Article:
And if I have tired & teazed you with all these words it is a bad opportunity to take—and yet I will persist in saying through good & bad opportunities that I never did “give cause” as you say, to your being ‘suspicious of my suspiciousness’ as I believe I said before. I deny my ‘suspiciousness’ altogether—it is not one of my faults. Nor is it quite my fault, that you & I shd always be quarrelling about over-appreciations & under-appreciations—& after all I have no interest nor wish, I do assure you, to depreciate myself—& you are not to think that I have the remotest claim to the Monthyon prize for good deeds in the way of modesty of selfestimation.[5] Only when I know you better, as you talk of .. & when you know me too well, .. the right & the wrong of these conclusions will appear in a fuller light than ever so much arguing can produce now– Is it unkindly written of me? no—I feel it is not!—and that “now & ever we are friends,” (just as you think) I think besides, & am happy in thinking so, & could not be distrustful of you if I tried. So may God bless you my ever dear friend—& mind to forget the ‘Duchess’ & to remember every good counsel!— Not that I do particularly confide in the medical oracles. They never did much more for me than .. when my pulse was above a hundred a [sic, for &] forty with fever, … to give me digitalis to make me weak,—& when I could not move without fainting (with weakness) .. to give me quinine to make me feverish again. Yes—& they could tell from the stethoscope, how very little was really wrong in me .. if it were not on a vital organ—& how I shd certainly live .. if I didnt die sooner. But then, nothing has power over affections of the chest, except God & his winds—& I do hope that an obvious quick remedy may be found for your head. But do give up the writing, & all that does harm!——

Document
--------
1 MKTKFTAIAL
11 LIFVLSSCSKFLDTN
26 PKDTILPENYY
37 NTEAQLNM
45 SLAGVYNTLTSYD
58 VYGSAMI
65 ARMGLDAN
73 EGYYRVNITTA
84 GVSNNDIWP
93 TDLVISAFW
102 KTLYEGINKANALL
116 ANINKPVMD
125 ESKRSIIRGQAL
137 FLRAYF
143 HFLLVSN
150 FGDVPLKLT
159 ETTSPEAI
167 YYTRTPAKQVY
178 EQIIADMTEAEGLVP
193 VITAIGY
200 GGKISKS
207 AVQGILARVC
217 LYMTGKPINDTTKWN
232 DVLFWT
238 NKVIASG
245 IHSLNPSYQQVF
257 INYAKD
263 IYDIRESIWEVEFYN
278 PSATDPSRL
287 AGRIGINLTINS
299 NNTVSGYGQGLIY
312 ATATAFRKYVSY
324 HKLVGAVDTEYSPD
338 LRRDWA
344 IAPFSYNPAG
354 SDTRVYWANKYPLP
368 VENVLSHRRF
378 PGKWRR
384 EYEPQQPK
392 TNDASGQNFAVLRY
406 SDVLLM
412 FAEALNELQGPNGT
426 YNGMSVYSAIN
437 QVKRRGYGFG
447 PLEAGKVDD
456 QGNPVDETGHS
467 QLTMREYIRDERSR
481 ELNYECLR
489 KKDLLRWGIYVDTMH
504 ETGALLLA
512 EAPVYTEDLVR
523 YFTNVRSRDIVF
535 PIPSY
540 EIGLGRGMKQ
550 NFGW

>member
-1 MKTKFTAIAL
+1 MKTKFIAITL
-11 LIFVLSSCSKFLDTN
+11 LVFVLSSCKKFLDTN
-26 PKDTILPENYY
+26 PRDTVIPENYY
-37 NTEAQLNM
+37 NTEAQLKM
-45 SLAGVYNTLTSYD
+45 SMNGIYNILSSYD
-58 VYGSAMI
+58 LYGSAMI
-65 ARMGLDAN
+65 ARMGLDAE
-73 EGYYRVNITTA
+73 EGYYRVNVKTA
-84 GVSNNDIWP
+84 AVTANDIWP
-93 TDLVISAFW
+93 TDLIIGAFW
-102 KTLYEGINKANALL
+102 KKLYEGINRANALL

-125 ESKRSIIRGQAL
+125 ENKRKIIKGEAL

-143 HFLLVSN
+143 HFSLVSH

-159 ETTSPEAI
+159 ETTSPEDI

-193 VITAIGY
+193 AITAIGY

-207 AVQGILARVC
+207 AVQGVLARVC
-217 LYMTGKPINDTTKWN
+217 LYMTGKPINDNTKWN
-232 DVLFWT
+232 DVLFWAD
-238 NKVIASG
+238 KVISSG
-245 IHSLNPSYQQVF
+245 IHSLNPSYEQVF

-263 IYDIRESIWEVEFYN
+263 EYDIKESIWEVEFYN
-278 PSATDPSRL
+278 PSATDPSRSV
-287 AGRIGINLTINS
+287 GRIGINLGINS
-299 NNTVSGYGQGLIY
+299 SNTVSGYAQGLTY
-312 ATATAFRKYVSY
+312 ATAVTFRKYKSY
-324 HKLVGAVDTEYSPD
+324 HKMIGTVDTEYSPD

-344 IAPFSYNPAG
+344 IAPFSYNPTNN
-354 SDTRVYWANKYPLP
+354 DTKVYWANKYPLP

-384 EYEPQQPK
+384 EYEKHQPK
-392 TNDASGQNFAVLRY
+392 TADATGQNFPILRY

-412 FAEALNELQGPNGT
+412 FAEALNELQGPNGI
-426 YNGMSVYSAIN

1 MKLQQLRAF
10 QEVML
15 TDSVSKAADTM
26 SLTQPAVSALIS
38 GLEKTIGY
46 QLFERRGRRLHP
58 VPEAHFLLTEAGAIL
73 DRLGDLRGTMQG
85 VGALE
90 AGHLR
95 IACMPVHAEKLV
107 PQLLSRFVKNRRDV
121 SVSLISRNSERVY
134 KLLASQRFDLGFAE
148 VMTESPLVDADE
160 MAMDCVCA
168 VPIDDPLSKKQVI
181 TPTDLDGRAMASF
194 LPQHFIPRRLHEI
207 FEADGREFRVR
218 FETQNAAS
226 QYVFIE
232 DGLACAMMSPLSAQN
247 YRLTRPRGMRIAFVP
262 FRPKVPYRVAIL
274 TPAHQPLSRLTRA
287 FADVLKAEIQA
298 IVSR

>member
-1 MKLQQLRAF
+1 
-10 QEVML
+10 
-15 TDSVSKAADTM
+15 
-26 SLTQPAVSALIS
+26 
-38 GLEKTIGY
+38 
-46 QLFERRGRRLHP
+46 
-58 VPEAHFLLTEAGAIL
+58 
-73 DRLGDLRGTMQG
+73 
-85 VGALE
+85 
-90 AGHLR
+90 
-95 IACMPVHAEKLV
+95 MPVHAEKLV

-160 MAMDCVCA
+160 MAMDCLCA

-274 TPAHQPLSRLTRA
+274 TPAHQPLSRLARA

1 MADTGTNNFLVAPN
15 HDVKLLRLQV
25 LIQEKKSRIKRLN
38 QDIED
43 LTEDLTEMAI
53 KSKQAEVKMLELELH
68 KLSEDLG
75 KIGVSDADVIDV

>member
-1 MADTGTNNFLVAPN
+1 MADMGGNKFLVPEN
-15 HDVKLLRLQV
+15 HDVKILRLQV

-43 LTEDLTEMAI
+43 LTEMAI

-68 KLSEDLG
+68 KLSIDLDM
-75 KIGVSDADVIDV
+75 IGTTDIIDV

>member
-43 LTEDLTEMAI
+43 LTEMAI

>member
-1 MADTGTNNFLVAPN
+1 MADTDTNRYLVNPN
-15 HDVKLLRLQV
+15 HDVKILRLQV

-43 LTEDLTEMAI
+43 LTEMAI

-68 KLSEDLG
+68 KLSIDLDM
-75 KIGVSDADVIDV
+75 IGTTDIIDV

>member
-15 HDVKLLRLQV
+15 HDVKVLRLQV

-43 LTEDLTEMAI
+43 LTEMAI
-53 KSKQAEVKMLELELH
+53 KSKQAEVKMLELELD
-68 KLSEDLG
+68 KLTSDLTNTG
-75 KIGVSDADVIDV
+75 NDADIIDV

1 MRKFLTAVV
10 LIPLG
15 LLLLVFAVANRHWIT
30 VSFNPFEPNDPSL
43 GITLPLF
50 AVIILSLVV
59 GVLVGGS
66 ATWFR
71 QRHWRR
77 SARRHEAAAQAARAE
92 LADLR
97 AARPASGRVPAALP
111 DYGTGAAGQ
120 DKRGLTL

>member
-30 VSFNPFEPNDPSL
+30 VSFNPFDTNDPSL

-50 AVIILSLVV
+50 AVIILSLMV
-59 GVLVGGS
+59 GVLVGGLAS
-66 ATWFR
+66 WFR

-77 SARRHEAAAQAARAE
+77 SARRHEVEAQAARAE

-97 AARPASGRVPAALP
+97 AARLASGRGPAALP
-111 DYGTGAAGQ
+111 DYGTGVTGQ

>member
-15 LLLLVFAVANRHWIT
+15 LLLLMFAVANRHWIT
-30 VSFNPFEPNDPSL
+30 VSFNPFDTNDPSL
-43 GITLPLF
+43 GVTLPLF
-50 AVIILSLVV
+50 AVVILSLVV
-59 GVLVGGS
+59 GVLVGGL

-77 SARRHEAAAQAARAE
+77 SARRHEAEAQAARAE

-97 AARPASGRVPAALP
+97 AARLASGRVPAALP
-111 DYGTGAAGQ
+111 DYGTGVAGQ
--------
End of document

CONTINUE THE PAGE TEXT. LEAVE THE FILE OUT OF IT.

Ever yours my dear friend–

EBB.

Miss Mitford talked of spending wednesday with me—& I have put it off to thursday:—and if you shd hear from Mr Chorley that he is coming to see her & me together on any day, .. do understand that it was entirely her proposition & not mine,[6] & that certainly it wont be acceeded to, as far as I am concerned,—as I have explained to her finally. I have been vexed about it—but she can see him down stairs as she has done before,—& if she calls me perverse & capricious, (which she will do) .. I shall stop the reflection by thanking her again & again (as I can do sincerely) for her kindness & goodness in coming to see me herself, so far!——

Address: Robert Browning Esqre / New Cross / Hatcham / Surrey.

Postmark: 10FN10 JU24 1845 B.

Docket, in RB’s hand: 24.

Publication: RB-EBB, pp. 101–103.

Manuscript: Wellesley College.

1. Date provided by postmark.

2. Sarah Anna Browning’s frail health is oftened mentioned in RB’s letters, e.g., see letters 1170 and 1252; see also vol. 3, pp. 309–310.

3. See letter 1944 in which RB explains that he wants to complete his “last four ‘Bells’” by autumn.

4. An allusion to the adherents of John Wycliffe (d. 1384); see letter 582.

5. Antoine Auget Montyon (1733–1820) established foundations to provide relief to the poor; to award good behaviour of children; to provide assistance to the sick and the infirm; and to award annual prizes for acts of virtue and courage.

6. EBB seems to have changed her mind from earlier statements that she would admit several visitors during the summer (see letters 1865 and 1916).